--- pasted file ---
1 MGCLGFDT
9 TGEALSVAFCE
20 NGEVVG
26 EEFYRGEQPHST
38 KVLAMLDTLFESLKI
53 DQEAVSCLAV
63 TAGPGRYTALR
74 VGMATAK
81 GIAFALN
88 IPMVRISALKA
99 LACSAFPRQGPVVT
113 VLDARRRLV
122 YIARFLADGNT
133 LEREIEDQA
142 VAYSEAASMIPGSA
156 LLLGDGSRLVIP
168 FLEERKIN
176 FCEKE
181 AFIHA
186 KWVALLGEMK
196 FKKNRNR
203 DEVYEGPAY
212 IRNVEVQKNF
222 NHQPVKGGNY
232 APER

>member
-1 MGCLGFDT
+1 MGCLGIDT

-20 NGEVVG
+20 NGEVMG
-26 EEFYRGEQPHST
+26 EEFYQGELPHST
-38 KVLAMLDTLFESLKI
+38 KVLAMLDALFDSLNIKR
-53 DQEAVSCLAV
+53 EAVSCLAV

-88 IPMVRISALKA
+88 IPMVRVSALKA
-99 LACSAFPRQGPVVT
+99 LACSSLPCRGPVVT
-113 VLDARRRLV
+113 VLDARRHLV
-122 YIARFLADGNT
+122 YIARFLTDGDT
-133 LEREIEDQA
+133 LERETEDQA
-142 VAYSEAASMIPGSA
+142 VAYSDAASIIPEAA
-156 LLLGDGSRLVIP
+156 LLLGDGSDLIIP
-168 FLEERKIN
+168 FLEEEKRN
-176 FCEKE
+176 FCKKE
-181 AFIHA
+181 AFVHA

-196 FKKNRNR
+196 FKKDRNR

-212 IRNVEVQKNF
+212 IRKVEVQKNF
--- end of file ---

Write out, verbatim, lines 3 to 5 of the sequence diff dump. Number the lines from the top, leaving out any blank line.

20 NGEVVG
26 EEFYRGEQPHST
38 KVLAMLDTLFESLKI